Rules to Live By

In the spirit of the new year, I crafted a few environmental “Rules to Live By”. Like environmental resolutions for the planet, these are environmental goals that I would love to see reached in the US – or even worldwide.

  • Recycling incentives do exactly what the name suggests and give people an incentive to save plastic bottles and eventually return them to the store. As it stands, Hawaii, Maine, New York, and other select states refund 5 cents for each item that is returned to a recycling center. I hope to see recycling incentives for everyone in the future.
photo of pile of ripped carton
Photo by Luka Siemionov on

  • In 2019, it would be a great stride for the US government to track and stop the buying and selling of endangered or threatened species online. It’s all too easy to find websites that sell threatened species as pets. Of course, there are exceptions. In the case of axolotls where habitat destruction prevails, captive breeding has actually increased the population size in the pet trade so restoration efforts may one day be possible. It would be neat to have a special FBI animal division though, wouldn’t it?
  • Environmental conservation efforts should accompany any new construction projects. A great example of this would be to require companies to build wildlife bridges for animals to safely cross busy highways every time a road is reconstructed. Traveling then becomes safer for both humans and animals.
wildlife bridge
Image from Dutch Ministry of Infrastructure and Water Management, found on Goodnet.
  • The US could implement a carbon tax that holds businesses accountable for their carbon footprint. This idea has been proposed by US government officials and scientists in the past. Countries such as England, Scotland, Wales and Northern Ireland currently have carbon taxes in place for fossil fuel producers. Australia tried to enforce a carbon tax but repealed it due to protests over energy cost increases. A carefully crafted proposal could reduce emissions and help mitigate climate change.
  • Prolonged subsidization of solar power and electric vehicles would ensure affordable renewable energy in the long run. In the UK, solar subsidies were cut in 2016 and according to The Guardian are going to disappear completely by March of this year.
alternative energy building clouds energy
Photo by Pixabay on
  • Statewide plastic bag bans are only in place in California and Hawaii. Widening the scope of the ban would show that the US is serious about ending plastic pollution.

How are you doing on your resolutions for the new year? Stay motivated! Sincerely, Jess 🙂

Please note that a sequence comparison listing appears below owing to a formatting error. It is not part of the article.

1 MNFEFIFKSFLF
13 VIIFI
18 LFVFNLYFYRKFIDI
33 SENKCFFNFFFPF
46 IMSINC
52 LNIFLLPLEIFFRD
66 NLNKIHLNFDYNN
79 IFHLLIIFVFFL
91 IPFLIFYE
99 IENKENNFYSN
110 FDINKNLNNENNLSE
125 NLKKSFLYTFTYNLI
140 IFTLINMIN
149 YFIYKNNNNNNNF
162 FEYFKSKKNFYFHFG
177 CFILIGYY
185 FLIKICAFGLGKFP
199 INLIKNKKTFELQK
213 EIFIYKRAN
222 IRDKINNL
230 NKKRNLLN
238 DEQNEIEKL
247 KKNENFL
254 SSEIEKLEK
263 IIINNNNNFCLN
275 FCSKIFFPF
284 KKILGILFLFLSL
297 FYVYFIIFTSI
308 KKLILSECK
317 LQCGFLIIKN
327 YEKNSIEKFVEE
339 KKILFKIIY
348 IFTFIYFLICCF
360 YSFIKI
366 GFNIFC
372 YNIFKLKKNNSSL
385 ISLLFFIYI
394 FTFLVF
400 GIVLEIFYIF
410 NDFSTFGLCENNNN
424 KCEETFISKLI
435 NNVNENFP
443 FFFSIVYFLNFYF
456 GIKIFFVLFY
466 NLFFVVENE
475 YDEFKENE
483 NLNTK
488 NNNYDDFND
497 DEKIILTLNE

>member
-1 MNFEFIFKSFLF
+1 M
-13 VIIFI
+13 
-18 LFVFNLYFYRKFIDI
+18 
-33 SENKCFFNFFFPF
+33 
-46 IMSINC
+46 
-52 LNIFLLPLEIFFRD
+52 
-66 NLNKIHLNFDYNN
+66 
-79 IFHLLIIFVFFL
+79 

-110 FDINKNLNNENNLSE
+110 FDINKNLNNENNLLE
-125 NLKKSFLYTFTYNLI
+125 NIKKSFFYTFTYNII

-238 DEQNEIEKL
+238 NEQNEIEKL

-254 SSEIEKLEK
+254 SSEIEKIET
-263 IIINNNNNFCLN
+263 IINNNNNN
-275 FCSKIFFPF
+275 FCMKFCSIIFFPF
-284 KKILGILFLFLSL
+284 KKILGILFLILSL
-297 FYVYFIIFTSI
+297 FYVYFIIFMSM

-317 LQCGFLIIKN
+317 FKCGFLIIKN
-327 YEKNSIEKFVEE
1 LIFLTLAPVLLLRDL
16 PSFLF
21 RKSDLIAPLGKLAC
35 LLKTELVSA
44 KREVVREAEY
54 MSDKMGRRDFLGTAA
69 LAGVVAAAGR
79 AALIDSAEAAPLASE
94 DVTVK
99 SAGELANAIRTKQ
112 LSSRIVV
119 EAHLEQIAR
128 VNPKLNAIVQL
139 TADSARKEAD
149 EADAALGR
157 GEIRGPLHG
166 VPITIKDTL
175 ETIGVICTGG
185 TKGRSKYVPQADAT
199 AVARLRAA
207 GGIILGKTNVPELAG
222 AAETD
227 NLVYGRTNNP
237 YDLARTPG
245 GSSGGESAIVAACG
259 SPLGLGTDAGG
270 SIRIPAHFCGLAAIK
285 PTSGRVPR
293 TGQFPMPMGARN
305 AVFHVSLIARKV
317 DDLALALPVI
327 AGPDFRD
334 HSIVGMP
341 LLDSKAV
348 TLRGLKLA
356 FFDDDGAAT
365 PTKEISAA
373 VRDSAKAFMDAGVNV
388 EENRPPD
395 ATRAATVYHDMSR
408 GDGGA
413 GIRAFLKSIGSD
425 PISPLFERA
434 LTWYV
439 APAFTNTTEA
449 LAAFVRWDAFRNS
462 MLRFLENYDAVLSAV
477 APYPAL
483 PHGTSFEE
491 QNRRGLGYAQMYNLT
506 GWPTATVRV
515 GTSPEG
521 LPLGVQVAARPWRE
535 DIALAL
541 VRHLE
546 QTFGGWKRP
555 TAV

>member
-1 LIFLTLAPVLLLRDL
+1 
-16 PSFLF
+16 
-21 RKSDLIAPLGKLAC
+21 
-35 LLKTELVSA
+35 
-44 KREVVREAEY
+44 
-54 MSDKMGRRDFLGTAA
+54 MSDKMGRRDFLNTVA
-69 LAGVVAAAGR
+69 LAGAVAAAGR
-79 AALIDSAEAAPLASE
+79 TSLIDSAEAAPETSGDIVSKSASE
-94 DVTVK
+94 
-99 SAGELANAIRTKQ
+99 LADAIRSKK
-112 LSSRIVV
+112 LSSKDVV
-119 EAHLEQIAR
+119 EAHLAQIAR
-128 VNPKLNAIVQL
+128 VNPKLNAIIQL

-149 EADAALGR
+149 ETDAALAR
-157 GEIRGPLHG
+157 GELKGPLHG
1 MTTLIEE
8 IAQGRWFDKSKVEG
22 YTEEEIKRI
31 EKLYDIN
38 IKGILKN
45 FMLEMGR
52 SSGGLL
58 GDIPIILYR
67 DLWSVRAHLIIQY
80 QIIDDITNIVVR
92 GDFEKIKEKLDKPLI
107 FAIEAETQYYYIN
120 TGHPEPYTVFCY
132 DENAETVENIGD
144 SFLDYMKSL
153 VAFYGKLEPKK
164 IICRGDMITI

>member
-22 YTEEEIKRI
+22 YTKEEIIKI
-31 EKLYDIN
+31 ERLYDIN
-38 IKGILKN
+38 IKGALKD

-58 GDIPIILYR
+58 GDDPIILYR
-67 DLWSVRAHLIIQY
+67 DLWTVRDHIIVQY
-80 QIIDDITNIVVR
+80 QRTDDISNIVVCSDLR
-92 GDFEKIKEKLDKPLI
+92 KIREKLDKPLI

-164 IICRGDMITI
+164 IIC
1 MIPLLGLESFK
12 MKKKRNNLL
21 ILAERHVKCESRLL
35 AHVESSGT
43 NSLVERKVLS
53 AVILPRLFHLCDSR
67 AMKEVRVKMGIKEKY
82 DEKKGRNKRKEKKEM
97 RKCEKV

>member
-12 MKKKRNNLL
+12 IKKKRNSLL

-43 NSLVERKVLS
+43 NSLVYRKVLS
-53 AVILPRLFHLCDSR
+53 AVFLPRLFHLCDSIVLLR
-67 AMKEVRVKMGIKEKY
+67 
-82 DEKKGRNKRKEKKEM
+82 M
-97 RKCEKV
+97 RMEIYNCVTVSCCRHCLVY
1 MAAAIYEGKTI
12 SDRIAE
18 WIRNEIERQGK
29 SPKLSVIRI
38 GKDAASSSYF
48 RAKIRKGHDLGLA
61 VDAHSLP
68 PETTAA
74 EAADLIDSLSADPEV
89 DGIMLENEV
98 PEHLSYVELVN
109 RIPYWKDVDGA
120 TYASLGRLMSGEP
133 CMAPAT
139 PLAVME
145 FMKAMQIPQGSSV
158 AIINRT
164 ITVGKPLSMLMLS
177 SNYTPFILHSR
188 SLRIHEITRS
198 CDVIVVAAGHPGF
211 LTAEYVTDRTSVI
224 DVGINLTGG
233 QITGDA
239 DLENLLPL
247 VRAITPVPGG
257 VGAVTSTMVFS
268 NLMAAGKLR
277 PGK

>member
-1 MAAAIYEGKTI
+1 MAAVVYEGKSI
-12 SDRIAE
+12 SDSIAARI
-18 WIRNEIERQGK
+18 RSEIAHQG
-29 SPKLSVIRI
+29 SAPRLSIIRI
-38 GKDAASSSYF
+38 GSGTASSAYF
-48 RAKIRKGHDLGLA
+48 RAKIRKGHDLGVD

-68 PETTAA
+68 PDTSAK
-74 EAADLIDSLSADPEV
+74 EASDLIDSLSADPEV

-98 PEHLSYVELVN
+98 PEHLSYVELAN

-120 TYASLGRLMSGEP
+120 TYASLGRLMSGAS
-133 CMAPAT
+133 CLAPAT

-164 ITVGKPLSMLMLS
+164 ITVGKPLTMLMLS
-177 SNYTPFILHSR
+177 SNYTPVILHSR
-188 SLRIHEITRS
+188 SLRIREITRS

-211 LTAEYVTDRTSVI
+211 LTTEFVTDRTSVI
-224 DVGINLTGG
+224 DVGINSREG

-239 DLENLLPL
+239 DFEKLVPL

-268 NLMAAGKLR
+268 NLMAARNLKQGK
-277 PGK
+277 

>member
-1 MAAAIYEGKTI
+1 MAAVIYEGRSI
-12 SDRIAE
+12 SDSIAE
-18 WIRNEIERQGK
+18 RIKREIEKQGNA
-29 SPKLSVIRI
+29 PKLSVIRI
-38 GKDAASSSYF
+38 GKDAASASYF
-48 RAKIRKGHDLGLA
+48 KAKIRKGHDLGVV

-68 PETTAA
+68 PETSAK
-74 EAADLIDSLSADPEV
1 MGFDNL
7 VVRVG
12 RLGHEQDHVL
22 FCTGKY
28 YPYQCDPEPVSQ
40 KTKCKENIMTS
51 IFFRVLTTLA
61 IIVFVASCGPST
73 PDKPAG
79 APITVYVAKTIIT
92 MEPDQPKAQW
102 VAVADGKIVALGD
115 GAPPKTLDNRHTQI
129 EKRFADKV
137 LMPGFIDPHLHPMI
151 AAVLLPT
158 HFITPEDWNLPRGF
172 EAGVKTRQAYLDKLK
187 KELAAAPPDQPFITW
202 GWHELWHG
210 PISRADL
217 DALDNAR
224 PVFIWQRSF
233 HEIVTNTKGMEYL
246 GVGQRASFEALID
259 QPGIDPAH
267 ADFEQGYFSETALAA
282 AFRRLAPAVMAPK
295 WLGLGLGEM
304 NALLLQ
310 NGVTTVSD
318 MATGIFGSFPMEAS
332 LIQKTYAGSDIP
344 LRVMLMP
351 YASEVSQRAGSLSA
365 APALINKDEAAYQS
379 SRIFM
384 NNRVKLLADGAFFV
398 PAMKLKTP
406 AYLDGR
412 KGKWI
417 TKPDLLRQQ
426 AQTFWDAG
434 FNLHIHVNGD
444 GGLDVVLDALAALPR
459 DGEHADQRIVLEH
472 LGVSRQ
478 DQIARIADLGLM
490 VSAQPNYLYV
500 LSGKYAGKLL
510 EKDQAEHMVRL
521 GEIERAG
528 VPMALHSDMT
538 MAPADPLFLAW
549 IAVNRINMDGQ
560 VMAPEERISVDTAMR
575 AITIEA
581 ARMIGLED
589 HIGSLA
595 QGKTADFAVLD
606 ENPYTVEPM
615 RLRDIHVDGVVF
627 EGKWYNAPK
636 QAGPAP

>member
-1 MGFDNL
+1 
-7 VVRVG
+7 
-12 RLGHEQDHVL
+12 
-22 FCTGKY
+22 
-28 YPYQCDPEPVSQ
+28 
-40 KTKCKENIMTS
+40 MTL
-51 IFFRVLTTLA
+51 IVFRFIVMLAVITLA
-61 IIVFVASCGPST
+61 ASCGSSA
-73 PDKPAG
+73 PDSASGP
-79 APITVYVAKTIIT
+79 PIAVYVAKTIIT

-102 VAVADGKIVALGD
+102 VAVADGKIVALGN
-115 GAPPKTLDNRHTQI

10 responses to “Rules to Live By”

  1. some great initiatives here Jess. One further vital change is for fossil fuel subsidies to be dropped. Too many governments are propping up the oil and gas industry.

    Liked by 1 person

    1. Wow that’s something i didn’t take notice of! I wonder how the subsidizing impacts gasoline prices?

      Liked by 1 person

      1. It keeps them artificially low to preserve the profits of the O&G companies.

        Liked by 1 person

      2. I looked into it a little more and apparently the gas and oil industry could actually afford to lose the subsidies because they make SO much money already! That’s crazy. Thanks for stopping by Denzil.

        Liked by 1 person

      3. That’s right. I am just writing an article on this topic and have written this: “The proposed energy transition outlined in the One Earth climate model will require an investment globally of approximately $1.7 trillion per year. If that sounds like a lot, remember that the IMF estimates that governments are propping up the ailing fossil fuels industry by more than $5 trillion per year.”

        Liked by 1 person

  2. Great post, Jess! I love the idea of creating a special division of the FBI dedicated to wildlife trafficking! That might help to cut down on the pet trade and poaching.

    Liked by 1 person

    1. That part was influenced by my latest Netflix binge on season 1 of Quantico. My idea >>> Quantico

      Liked by 1 person

  3. Great post! I like the ideas. They could definitely help. I remember there used to be a line of grocery stores that would give you credit towards your groceries for each plastic bag you brought in to recycle. I would like to see that become a thing again. They could also offer their reusable bags at no cost and then give credit towards groceries when you reuse those bags instead of getting plastic. Even if something large scale can’t happen right away, individual efforts can have an immediate impact: recycle, reuse and reduce.

    Liked by 1 person

    1. For sure. Sometimes i have my groceries delivered and when i do, they come in the boxes that were originally used to ship the produce to market. Eco friendly food stores are awesome.

      Liked by 1 person

      1. It would be great if more would do similar things.

        Liked by 1 person

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